In my experience, one of the most important interventions for a child who experiences anxiety and secondary behavioral challenges is the development of a Positive Behavior Plan at school, which can then be included in a child’s IEP. However, many children with anxiety do not respond well to traditional behavioral reward systems that solely focus on increasing or decreasing behaviors (e.g. follow directions, sit calmly, keep your body safe, etc.), as these systems do not teach the child the self-regulation skills necessary for controlling emotional and behavioral responses. Instead, an effective Positive Behavior Plan for a child with anxiety includes behavioral targets or “goals” that focus on the attempt at coping strategy application. Importantly, a child with anxiety should be rewarded for trying to use a coping strategy, as it will take time, practice and reinforcement before a child develops the capacity to apply coping strategies consistently and successfully.

Sample coping strategies that a child should be taught by a special educator, counselor or other specialist include “taking deep breaths, jumping jacks, taking a break, using words to say how I feel,” or other self-regulation tools. When the goals of a Positive Behavior Plan focus on using a coping strategy before or during moments of distress rather than a plan that is tied to increasing or decreasing specific behaviors after they occur, a child builds independent capacity to appraise and react appropriately to physical and emotional responses in the classroom and the community. Children learn the signs (e.g. in their body, mind and in their environment) that the WorryBug is approaching, and feel better equipped, confident and more in control of their emotions and behaviors. For more information on how to appropriately develop Positive Behavior Plans for children with anxiety, “The Behavior Code” by Jessica Minahan and Nancy Rappaport is an excellent resource for parents and educators.

When the “WorryBug” or anxiety makes kids mad, mean and aggressive, a comprehensive and thorough neuropsychological evaluation can determine how to best tackle the anxiety “beneath the surface” through therapeutic and educational interventions. A neuropsychological evaluation can also direct the development of strategic Positive Behavior Plans that are individualized and appropriate for the child’s home and school environment.

About the Author:

Dr. Renée Marchant provides neuropsychological and psychological (projective) assessments for youth who present with a variety of complex, inter-related needs, with a particular emphasis on identifying co-occurring neurodevelopmental and psychiatric challenges. She specializes in the evaluation of developmental disabilities including autism spectrum disorder and social-emotional difficulties stemming from mood, anxiety, attachment and trauma-related diagnoses. She often assesses children who have “unique learning styles” that can underlie deficits in problem-solving, emotion regulation, social skills and self-esteem.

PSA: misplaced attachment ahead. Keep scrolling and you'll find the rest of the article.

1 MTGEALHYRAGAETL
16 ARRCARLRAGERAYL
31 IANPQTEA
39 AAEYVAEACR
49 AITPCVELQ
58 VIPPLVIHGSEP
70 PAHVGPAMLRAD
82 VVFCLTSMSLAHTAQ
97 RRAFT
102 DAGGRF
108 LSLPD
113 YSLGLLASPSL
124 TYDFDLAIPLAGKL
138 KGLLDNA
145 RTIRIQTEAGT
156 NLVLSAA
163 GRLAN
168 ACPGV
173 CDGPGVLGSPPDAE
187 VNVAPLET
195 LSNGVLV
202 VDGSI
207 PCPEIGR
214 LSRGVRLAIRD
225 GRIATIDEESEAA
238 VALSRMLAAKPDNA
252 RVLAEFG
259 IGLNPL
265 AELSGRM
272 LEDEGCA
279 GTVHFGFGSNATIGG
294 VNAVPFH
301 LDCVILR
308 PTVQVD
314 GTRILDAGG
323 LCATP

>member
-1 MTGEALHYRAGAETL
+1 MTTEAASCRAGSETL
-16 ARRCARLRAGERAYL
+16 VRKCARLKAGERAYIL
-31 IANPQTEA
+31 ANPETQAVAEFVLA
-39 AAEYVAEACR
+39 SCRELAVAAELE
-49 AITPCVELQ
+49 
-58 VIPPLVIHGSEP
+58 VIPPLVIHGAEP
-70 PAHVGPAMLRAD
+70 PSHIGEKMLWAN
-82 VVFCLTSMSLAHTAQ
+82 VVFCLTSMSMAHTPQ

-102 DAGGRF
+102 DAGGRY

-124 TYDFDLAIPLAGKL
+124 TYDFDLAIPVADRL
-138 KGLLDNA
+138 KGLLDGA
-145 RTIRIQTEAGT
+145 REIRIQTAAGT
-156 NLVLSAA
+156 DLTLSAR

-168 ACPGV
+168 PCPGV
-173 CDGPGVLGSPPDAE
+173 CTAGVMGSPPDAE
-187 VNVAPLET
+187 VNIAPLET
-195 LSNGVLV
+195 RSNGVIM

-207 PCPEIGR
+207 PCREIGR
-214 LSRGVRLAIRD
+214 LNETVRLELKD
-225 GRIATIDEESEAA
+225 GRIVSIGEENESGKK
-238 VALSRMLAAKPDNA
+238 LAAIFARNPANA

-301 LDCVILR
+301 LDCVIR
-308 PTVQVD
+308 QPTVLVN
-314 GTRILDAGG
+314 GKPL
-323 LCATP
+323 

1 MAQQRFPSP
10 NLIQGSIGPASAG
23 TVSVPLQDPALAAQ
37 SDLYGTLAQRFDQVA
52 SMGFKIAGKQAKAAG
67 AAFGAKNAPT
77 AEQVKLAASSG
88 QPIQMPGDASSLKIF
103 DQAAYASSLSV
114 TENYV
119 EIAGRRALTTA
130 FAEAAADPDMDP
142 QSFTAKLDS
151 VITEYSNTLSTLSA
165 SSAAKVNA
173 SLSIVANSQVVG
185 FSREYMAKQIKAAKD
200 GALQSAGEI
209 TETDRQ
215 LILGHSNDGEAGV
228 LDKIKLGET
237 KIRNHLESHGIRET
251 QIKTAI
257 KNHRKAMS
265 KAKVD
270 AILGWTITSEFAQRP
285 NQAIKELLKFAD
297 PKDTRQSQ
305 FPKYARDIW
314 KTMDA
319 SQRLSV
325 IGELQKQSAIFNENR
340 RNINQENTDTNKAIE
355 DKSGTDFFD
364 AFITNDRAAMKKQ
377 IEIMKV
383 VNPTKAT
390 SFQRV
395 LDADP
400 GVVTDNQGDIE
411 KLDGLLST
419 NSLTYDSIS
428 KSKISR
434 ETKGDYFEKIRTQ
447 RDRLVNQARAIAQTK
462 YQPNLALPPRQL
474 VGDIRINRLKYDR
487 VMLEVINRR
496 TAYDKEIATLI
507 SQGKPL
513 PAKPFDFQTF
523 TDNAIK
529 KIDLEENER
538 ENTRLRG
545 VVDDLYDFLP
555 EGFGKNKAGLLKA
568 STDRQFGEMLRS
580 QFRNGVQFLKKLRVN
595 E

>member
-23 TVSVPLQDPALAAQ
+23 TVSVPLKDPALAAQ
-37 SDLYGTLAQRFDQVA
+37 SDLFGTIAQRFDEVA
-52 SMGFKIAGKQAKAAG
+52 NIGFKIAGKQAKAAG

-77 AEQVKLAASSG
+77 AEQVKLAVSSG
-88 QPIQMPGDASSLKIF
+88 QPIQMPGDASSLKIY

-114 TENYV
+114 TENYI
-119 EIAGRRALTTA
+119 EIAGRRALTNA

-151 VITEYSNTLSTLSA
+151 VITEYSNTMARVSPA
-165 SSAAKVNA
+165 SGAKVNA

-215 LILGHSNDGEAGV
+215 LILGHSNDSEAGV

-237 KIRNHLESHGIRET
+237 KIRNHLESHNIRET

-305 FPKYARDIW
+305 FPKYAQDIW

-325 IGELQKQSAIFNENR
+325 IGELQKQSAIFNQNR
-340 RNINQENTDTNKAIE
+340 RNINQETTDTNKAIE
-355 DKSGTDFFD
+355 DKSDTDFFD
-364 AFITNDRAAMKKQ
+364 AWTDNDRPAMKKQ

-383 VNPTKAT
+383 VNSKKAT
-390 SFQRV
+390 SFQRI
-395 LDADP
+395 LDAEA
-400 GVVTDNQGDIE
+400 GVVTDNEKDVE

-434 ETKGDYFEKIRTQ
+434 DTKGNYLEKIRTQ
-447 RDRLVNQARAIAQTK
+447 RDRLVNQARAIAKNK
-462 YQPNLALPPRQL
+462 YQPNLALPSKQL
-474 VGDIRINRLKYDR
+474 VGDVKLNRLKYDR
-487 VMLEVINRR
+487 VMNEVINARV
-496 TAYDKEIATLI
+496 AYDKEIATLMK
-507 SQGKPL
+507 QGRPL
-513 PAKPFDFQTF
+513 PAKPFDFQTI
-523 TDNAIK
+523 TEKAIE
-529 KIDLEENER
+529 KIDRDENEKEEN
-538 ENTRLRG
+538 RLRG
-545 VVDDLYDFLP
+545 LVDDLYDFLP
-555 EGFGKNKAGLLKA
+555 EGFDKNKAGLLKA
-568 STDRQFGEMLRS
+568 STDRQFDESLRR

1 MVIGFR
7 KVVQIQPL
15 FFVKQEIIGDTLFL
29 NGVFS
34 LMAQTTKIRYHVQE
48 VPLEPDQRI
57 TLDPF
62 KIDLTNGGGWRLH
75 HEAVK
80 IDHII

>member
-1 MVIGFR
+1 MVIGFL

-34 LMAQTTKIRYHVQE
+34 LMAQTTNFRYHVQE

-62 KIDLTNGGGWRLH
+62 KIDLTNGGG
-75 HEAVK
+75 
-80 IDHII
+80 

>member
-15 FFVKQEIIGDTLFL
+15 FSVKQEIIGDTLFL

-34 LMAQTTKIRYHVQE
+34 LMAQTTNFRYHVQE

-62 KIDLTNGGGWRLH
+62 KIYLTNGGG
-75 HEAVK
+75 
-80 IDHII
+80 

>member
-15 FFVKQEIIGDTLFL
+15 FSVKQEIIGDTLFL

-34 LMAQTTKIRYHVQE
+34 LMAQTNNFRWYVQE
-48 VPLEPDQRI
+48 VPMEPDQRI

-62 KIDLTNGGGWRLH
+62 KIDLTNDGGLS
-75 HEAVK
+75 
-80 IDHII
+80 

Dr. Marchant’s assessments prioritize the “whole picture,” particularly how systemic factors, such as culture, family life, school climate and broader systems impact diagnoses and treatment needs. She frequently observes children at school and participates in IEP meetings.

Dr. Marchant brings a wealth of clinical experience to her evaluations. In addition to her expertise in assessment, she has extensive experience providing evidence-based therapy to children in individual (TF-CBT, insight-oriented), group (DBT) and family (solution-focused, structural) modalities. Her school, home and treatment recommendations integrate practice-informed interventions that are tailored to the child’s unique needs.

Dr. Marchant received her B.A. from Boston College with a major in Clinical Psychology and her Psy.D. from William James College in Massachusetts. She completed her internship at the University of Utah’s Neuropsychiatric Institute and her postdoctoral fellowship at Cambridge Health Alliance, a Harvard Medical School teaching hospital, where she deepened her expertise in providing therapy and conducting assessments for children with neurodevelopmental disorders as well as youth who present with high-risk behaviors (e.g. psychosis, self-injury, aggression, suicidal ideation).

Dr. Marchant provides workshops and consultations to parents, school personnel and treatment professionals on ways to cultivate resilience and self-efficacy in the face of adversity, trauma, interpersonal violence and bullying. She is an expert on the interpretation of the Rorschach Inkblot Test and provides teaching and supervision on the usefulness of projective/performance-based measures in assessment. Dr. Marchant is also a member of the American Family Therapy Academy (AFTA) and continues to conduct research on the effectiveness of family therapy for high-risk, hospitalized patients.